Willi Baumeister's work largely represents the development of abstract painting in Germany and Europe. His first works, though, still show the influence of his academic training and in particular the styles prevalent at the turn of the nineteenth century.
With impressionistic and postimpressionistic pictures in 1906 to 1909 that depict views of Stuttgart and park or water scenes, Baumeister first reveals French (Claude Monet, Camille Pissaro) and local influences (Otto Reiniger).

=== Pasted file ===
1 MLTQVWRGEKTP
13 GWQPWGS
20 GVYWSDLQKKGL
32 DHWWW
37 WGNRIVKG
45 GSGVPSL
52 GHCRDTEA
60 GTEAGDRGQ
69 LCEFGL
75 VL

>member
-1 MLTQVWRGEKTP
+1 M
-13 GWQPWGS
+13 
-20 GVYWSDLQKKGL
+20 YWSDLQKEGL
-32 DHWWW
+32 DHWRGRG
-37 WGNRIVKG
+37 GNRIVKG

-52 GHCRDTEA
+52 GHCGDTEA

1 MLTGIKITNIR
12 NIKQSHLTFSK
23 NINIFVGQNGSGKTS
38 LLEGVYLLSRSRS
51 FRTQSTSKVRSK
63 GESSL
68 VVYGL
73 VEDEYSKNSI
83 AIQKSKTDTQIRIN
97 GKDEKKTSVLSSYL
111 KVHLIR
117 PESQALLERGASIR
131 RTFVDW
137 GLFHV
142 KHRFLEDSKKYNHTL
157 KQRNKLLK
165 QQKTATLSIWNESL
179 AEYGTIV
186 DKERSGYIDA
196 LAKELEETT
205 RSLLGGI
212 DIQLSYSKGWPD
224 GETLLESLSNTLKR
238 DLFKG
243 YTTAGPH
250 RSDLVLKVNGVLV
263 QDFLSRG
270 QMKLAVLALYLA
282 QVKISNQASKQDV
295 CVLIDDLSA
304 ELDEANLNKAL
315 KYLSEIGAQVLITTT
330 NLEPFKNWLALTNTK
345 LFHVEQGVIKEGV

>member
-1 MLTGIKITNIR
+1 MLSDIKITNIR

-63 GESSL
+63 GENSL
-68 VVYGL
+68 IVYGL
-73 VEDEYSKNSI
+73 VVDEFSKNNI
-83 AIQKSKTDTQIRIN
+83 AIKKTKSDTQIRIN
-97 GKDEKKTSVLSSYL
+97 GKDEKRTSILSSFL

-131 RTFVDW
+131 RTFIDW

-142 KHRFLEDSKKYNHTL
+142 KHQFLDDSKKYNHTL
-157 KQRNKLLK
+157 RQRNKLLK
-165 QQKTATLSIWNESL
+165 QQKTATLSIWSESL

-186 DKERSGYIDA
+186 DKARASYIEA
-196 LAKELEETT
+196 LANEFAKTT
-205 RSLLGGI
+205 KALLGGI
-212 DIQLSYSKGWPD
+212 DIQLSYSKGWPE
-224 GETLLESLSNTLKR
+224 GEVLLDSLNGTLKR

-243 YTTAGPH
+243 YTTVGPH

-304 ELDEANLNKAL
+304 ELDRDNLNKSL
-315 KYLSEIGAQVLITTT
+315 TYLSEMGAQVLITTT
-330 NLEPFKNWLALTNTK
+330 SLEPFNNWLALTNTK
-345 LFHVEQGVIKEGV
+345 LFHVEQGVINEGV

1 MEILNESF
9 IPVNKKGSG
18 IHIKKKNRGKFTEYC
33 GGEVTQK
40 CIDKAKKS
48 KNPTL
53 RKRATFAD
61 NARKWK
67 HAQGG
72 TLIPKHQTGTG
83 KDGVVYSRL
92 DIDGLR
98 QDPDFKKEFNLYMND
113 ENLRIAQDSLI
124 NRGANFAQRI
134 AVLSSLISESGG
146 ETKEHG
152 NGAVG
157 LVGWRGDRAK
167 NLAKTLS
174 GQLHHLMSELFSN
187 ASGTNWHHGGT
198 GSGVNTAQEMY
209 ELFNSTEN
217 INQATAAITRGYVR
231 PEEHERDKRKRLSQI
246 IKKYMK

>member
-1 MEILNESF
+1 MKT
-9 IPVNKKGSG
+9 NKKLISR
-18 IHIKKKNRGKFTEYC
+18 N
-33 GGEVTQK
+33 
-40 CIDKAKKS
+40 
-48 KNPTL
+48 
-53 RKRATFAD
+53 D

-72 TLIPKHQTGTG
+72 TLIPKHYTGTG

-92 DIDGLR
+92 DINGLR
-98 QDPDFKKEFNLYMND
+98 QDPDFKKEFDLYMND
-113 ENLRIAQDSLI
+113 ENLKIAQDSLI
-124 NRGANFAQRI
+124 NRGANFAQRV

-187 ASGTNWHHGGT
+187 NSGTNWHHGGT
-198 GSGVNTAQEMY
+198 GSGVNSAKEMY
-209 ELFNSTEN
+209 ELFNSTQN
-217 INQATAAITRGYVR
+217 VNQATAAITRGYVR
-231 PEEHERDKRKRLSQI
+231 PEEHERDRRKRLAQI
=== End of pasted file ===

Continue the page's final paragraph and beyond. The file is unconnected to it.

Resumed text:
This suddenly changed when he entered Adolf Hölzel's class in 1909 and stayed in Paris for the first time in 1911. Like many of those he met studying with Hölzel - including Oskar Schlemmer, Johannes Itten, Ida Kerkovius, and Hermann Stenner - he encountered new expressive media, the desire for abstraction, and the wrestling for the autonomy of form and color.